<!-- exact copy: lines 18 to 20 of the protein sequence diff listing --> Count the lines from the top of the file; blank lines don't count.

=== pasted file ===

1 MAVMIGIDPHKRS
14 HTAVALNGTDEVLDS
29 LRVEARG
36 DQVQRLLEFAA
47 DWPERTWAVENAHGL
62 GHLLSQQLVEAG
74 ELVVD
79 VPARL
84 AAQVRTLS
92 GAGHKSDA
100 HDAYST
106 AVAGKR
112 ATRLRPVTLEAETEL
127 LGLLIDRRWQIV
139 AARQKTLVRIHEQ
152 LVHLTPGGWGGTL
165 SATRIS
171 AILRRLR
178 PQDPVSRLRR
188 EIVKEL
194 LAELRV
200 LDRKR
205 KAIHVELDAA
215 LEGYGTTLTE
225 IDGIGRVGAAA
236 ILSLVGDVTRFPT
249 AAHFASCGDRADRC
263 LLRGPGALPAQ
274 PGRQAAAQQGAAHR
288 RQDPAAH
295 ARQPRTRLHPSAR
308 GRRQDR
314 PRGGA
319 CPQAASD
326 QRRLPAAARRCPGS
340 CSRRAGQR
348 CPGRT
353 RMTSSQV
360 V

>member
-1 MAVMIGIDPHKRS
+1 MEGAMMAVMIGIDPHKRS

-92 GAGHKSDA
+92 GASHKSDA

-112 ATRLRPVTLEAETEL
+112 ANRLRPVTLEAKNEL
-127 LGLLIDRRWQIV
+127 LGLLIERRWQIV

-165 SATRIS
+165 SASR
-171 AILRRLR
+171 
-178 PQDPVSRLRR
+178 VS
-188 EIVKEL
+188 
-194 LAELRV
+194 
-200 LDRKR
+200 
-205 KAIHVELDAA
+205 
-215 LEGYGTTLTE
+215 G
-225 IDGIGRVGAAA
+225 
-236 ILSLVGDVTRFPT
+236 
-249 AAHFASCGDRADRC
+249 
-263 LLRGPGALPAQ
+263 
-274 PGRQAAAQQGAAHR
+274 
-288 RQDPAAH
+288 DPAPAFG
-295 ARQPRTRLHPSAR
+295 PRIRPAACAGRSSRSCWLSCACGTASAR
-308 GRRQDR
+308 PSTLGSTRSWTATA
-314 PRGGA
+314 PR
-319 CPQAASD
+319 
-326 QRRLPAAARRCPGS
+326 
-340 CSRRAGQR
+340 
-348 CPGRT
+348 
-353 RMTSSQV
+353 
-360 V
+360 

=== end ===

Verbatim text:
171 AILRRLR
178 PQDPVSRLRR
188 EIVKEL